Thomas Schmickl from FoCAS partner Assisi_bf appeared in the Guardian article – “Robot swarms: scientists work to harness the power of the insect world” on Friday 18th September 2015.
Thomas Schmickl of the Artificial Life Laboratory at the University of Graz in Austria, points out that robots as complex as humans or even dogs are a long way off, but the possibility in the insect world for simple animals to behave in ingenious ways as a group can provide some insight into how to simulate intelligence.
Schmickl’s current crop of robots work mostly underwater – his swarm of as many as 20 swimming robots, all named Jeff, imitates a shoal of fish. With the EU-supported Collective Cognitive Robots project, he hopes to develop not just hardware but algorithms and other software to make group behavior smarter.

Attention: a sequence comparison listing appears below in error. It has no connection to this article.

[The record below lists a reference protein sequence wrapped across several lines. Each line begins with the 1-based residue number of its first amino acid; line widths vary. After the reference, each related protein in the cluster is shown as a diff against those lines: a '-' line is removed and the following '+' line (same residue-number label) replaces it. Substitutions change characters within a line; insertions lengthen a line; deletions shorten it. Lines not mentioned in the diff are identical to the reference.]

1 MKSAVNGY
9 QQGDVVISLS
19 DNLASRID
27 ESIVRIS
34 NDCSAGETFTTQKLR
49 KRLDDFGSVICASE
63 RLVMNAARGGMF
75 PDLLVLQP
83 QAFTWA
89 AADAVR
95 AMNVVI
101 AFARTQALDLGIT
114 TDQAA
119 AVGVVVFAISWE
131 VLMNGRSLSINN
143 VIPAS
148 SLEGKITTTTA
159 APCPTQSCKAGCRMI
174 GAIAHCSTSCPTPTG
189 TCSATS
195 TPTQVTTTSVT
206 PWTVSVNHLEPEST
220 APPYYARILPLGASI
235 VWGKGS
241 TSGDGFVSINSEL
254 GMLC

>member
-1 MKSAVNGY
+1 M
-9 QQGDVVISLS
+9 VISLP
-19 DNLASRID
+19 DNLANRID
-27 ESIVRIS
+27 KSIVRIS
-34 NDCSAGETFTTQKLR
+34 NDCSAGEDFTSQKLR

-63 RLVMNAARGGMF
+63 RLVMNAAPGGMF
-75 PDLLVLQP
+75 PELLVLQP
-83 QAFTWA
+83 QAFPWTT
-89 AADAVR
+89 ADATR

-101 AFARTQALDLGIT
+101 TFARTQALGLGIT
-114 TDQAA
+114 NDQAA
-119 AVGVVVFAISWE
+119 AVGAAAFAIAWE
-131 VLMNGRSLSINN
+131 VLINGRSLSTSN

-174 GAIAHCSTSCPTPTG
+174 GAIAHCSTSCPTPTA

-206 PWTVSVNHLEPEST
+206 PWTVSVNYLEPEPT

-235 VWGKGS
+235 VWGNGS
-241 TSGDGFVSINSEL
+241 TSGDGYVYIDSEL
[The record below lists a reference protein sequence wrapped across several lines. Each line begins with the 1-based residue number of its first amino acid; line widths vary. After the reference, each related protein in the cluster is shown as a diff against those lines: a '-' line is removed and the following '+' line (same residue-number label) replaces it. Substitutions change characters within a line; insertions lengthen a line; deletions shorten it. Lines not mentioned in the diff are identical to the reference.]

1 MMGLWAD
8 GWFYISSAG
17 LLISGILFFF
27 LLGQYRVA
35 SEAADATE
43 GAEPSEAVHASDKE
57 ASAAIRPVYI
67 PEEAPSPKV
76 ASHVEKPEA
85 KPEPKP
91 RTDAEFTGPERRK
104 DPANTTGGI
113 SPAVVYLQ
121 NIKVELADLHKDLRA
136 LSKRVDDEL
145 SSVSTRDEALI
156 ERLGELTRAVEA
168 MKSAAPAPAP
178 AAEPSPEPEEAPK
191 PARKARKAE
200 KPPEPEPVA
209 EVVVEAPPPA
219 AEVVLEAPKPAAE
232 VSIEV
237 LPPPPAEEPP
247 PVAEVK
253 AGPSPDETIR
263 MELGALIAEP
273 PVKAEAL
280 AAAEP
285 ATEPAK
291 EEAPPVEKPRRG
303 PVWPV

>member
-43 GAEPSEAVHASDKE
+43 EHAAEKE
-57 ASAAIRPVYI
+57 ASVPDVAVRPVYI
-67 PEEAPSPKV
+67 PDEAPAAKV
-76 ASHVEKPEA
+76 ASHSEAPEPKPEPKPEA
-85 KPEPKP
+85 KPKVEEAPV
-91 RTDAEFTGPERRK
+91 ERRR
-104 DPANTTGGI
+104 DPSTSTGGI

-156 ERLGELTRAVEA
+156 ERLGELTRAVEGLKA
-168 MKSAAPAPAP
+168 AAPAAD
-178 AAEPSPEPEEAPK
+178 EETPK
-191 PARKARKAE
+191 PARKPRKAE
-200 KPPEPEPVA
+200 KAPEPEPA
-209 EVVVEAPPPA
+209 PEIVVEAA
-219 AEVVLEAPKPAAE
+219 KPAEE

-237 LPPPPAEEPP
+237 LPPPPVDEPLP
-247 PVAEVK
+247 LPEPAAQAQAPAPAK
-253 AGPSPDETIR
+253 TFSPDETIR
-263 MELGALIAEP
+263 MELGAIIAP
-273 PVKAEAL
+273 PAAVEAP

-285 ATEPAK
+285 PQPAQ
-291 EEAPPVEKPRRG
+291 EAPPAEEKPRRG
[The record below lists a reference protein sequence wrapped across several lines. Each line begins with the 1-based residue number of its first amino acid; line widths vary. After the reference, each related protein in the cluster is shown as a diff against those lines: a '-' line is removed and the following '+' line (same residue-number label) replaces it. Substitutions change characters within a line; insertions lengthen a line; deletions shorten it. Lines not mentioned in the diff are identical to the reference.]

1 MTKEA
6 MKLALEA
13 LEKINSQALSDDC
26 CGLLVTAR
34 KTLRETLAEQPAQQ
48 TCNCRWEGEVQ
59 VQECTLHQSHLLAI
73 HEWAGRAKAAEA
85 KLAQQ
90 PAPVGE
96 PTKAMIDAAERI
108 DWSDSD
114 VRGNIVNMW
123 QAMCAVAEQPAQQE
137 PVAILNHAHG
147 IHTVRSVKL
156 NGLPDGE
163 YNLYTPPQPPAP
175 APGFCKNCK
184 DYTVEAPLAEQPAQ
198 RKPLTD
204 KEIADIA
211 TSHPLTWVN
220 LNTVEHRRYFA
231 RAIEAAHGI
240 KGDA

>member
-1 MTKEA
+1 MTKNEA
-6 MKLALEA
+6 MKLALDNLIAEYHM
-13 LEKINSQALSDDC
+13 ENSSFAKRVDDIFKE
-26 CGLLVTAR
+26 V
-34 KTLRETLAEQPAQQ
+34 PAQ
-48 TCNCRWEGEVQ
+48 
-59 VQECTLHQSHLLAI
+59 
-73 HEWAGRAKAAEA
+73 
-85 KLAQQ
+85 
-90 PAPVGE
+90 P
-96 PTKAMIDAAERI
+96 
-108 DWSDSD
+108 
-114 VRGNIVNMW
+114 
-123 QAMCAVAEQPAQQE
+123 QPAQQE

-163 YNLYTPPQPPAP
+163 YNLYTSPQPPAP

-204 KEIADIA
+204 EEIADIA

“[M]onolithic, non-scaling technology is currently hitting the wall everywhere,” Schmickl said. He points out that computers now often have multiple central processing units, and says that swarms are not necessarily armies of robot bugs. “[W]e talk about the ‘internet of things’ – that might also be perceived as another kind of swarm.”
Schmickl mentioned the Philae lander, which touched down on a comet only to fail at its attempt to drill into the surface and collect samples. “Imagine we had done that with five or 10 smaller, cheaper probes,” he said. “Not only would the risk of a total failure be much lower, you could collect data from different places.”